Let’ take a look back at 2013 and remind our selves of the situation and context in which the August 21st gas attack at Ghouta, Syria took place and see if you agree with George Osborne.
The opposition were struggling quite badly during early-mid 2013. Islamist factions such as Jabhat al Nusrah, Ahrar al sham, IS (The Islamic State of Iraq & the Levant as it was then) and Chechen groups from the Caucasus, well schooled in guerrilla combat were all deemed to be the most dominant / effective fighting groups among the opposition to Assad.
IS command for example consists of former high level military commanders and chiefs of Saddam’s Baath Party regime. They have proven to be very effective both in military planning, tactics and combat both in Iraq and Syria.
President Assad’s Syrian Arab Army had capitalised on infighting between rebels and fundamentalist Islamic groups, the tide had turned some what with the help of Hezbollah, Shi’a militias and Iranians on the ground with Russia maintaining steady weapons supply to Syria.
Then just as chemical weapons inspectors landed three days earlier, the chemical attack took place in Ghouta and immediately blamed on the Assad regime with massive main stream media coverage. Little was mentioned however regarding the alleged gas attack by opposition groups in Khan al Assal a few months previously however.
Below are reports following the few weeks and months after the chemical attack in Ghouta:
In summary I don’t think George Osborne is correct.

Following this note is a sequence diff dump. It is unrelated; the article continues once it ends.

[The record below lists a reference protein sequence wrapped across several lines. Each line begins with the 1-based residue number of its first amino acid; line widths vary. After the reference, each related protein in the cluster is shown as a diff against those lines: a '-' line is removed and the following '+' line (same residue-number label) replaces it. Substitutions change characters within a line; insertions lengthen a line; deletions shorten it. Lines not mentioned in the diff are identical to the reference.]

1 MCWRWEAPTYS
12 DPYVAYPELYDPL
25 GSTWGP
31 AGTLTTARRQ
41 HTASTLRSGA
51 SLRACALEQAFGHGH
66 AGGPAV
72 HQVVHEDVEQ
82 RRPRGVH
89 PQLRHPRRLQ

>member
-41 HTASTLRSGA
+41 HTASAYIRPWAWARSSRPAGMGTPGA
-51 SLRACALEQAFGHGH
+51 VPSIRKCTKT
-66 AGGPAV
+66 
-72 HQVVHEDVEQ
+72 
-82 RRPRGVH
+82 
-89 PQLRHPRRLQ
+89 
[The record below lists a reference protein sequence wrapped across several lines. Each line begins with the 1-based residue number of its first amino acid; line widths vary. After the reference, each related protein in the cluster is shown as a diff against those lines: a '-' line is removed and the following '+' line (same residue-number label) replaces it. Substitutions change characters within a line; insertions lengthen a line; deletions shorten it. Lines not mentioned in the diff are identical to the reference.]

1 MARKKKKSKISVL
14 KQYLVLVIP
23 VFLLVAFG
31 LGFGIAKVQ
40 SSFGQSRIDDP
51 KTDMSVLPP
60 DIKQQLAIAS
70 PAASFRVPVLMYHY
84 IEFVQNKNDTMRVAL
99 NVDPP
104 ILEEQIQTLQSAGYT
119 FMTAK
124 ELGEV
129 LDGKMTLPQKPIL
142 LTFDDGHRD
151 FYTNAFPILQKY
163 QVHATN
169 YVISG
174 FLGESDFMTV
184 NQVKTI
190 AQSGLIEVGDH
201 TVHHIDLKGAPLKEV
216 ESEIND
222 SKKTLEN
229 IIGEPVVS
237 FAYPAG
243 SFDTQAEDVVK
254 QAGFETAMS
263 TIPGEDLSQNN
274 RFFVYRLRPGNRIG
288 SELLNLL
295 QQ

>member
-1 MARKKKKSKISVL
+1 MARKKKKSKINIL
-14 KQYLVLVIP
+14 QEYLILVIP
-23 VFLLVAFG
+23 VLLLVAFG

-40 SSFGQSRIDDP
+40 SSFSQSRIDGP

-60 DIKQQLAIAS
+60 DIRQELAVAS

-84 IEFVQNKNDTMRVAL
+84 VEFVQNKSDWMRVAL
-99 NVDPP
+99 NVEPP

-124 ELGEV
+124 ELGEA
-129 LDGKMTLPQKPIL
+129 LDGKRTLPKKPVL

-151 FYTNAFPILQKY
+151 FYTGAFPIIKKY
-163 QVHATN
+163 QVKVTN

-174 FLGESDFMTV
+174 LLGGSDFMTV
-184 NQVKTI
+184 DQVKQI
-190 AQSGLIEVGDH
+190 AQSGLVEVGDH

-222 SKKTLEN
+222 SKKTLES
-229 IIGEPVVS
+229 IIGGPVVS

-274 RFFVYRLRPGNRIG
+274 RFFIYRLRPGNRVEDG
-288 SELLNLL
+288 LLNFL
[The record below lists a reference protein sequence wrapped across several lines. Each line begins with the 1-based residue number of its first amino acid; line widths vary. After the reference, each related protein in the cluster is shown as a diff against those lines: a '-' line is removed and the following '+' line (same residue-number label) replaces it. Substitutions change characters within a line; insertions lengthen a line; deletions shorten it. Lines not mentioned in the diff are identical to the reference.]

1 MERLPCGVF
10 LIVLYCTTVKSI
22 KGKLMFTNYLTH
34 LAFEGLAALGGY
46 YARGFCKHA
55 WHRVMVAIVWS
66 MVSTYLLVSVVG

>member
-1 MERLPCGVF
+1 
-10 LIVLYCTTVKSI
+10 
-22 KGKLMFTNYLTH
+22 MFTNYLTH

The advances made and reputation of fundamentalist groups was already clear by this time. If we had intervened in the Syrian conflict I think we would have opened up the situation for fundamentalist groups to capitalise.
Well funded and supported by Arab Countries, they would have taken control of Syria and filled the inevitable vacuum created as seen previously in Iraq, Afghanistan and Libya particularly. Much more than airstrikes would be required to correct this.
I also think we would have seen what we see now – large amounts of refugees from Syria but at the end of 2013 and into 2014 instead of now in 2015. Turkey, Iraq and Lebanon have all complained for some time about the amount of refugees they were having to take in.
I’m not convinced that President Assad would order the launch of a chemical attack in Damascus knowing the UN weapons inspectors had just arrived and with the West clearly itching for an intervention. He may be bad but he isn’t stupid.
I think the west pushed for intervention following the well-timed attack partly, if not mostly because the opposition were struggling badly at the time.
So is George Osborne seeking to gain traction from the public on a new intervention in Syria?
Just backing David Cameron and following the party line?
Pandering to the rightful public sympathy of refugees from war ravaged countries?
All of the above?
Who knows. I’m sure he is well aware of the information I have linked above though.